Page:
- Pages: 432 Pages
- Publisher: Penguin Young Readers Group
- Imprint: Razorbill
- ISBN: 9780593325841
An Excerpt From
The Bone Spindle
Fi could only imagine how beautiful this place must have been, even just a hundred years ago, before the last Witches had fled. It was the kind of building that probably could have stood another thousand years if anyone had been around to tend to it.
In the evening light, the floating specks of dust from the broken spell burned like flecks of gold, illuminating wall-to-wall bookshelves filled with all the things someone had hidden here: old vials of colored glass; fine porcelain teacups hand-painted with blushing roses; and spools of expensive fabrics dyed burgundy and cobalt, the trademark colors of the silk makers in southern Andar. Fi hadn’t seen craftsmanship like this since the antique shops of Pisarre. Darfell was rich in ore, wood, and wine, but most of its exports were raw materials. Artifacts like this had to be from Andar. The shelves bowed under the weight of ancient books with thick cloth bookmarks spilling over the yellowed pages.
“This is more like it!”
Fi glanced over at Shane, who had gone straight for the treasure. A weathered chest on the far side of the room spilled over with gold chains and ropes of jewels. A silver crown set with pink diamonds already sat askew on the girl’s head. Fi sighed. In that way, Shane was like every other treasure hunter she’d ever known.
Fi had just stepped around a hole in the creaking floorboards, making for the books, when something else caught her eye. A narrow alcove had been cut into the wall near the balcony, and inside sat a long, low table draped in black cloth. Something shone in the table’s center, something that gleamed like shards of white marble. No, Fi realized as she moved toward it—it was bone.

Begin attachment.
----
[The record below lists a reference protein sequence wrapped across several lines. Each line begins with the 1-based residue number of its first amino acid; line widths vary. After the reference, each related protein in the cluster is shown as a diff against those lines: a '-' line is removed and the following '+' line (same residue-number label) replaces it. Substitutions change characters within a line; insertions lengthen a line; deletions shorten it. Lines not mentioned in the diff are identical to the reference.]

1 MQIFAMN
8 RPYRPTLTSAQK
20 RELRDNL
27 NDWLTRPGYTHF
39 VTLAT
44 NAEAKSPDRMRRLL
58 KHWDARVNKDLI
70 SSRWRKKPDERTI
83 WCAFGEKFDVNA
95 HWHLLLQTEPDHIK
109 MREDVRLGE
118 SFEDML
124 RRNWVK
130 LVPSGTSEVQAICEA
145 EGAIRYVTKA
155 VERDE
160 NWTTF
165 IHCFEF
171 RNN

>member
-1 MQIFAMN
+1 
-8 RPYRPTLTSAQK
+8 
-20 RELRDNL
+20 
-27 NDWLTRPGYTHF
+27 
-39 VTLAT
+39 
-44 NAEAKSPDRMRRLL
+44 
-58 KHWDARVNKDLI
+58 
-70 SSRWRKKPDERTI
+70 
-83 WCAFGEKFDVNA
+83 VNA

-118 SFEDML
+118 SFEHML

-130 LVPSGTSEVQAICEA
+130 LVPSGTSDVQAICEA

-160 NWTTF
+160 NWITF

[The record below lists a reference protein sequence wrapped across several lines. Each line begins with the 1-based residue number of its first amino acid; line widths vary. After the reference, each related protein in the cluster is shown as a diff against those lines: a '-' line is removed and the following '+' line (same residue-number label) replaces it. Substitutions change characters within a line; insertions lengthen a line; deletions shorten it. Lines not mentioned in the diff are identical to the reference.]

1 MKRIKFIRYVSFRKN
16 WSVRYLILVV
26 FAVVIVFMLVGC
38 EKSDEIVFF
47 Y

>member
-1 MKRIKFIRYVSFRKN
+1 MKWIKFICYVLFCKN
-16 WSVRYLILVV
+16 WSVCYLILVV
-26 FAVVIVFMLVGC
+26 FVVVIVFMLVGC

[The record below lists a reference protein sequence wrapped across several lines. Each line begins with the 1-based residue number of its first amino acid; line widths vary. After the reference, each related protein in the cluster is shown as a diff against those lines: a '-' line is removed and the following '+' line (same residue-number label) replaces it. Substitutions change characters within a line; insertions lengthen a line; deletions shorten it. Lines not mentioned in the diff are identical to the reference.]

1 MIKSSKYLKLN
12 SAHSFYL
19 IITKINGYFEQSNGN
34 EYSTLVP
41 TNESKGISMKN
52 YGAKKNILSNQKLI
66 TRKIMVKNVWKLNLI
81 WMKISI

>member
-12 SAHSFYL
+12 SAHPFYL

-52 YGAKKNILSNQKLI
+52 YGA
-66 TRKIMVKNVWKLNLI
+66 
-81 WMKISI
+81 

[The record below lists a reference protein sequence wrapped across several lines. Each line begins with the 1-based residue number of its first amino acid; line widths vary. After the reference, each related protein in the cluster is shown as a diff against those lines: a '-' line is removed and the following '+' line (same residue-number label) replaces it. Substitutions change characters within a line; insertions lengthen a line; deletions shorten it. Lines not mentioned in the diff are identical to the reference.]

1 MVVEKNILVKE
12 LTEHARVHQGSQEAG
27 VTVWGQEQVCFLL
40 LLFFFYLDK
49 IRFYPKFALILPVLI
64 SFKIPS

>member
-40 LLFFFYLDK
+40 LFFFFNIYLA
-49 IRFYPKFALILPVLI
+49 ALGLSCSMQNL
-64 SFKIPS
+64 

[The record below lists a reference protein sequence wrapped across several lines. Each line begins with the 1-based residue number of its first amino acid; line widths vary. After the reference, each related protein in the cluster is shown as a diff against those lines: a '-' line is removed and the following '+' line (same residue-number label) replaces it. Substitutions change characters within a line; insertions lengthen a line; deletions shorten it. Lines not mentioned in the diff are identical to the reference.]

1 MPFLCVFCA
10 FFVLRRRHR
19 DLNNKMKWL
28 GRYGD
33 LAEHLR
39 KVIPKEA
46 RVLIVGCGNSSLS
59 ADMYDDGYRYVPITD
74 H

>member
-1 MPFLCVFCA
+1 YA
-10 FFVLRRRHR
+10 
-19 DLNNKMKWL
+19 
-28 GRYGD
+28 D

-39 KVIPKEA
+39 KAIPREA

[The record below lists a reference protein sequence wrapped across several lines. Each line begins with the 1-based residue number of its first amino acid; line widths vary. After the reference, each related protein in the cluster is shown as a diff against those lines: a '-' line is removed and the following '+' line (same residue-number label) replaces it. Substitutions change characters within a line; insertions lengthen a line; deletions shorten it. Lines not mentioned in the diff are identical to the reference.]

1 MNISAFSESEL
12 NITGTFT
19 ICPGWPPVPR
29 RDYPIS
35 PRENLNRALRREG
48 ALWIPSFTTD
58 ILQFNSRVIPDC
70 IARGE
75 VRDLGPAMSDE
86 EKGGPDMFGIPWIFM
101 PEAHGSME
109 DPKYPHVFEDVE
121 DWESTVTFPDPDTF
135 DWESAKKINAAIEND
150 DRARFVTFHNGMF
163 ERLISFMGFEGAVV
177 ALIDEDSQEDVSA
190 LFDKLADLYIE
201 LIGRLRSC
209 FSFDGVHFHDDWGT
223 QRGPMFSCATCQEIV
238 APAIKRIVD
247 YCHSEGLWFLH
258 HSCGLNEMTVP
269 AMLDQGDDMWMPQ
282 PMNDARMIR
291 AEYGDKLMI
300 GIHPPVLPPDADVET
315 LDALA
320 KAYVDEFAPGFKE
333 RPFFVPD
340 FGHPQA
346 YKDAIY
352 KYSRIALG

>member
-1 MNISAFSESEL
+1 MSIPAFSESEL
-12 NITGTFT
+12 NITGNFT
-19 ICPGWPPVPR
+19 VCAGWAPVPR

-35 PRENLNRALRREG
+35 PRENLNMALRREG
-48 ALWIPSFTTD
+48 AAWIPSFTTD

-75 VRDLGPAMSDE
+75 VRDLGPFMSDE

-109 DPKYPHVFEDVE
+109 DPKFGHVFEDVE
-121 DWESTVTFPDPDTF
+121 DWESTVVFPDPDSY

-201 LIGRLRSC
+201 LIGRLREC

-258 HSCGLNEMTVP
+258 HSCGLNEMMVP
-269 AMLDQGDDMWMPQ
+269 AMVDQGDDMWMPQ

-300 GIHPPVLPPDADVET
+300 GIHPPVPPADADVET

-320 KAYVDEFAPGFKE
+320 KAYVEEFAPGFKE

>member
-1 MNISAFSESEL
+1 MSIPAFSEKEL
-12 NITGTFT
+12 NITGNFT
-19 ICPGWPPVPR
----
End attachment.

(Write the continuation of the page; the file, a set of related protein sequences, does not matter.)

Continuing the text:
She drifted closer and stared down at the shattered pieces of a bone drop spindle, smooth and pure white as if they had just been polished. She couldn’t tear her eyes away. A few rust-red drops clung to the whorl, and Fi suddenly wondered whether this was the spindle from the story, the one that had been hidden in Briar Rose’s garden.
Her hand seemed to move on its own. Almost against her will, she found herself reaching for the broken piece of the shaft. She hissed as something bit into her finger, making her jerk back. Only now did she notice the snapped-off end of the spindle hidden under the other pieces, sharpened to a point.
Suddenly it was hard to think. Black slanted into the edge of her vision, and all the blood in her body seemed to be rushing the wrong way, leaving her faint. Fi stumbled backward onto the sagging balcony. Her legs trembled as if the floor had begun to shake. A drop of blood welled up on the tip of her finger. Fi stared at it, captivated, the words from the ruin’s door echoing in her mind.
A drop of blood, a drop of hope . . .
“Fi, watch out!”
Shane’s shout brought Fi back to herself in a rush. She hadn’t imagined it—the weathered boards under her feet were shaking and groaning. The balcony was collapsing under her weight. A great crack split the air as the support joists snapped out of the divots in the stone wall.
Fi jumped away, but she was too late. She felt a great heave in her stomach as the whole balcony collapsed, taking a large chunk of the room with it.
She threw her rope helplessly toward the carved archways. The metal ring bounced off the stone—and then she was falling, the breath crushed out of her. Shane threw herself down at the edge of the ripped-apart floor, her hand outstretched over the gap. The distance between them might as well have been a mile. All Fi could hear was the echo of Shane shouting her name as she plunged toward the lake.
At least I didn’t take any of the precious books down with me.
It was her last thought before she hit the water.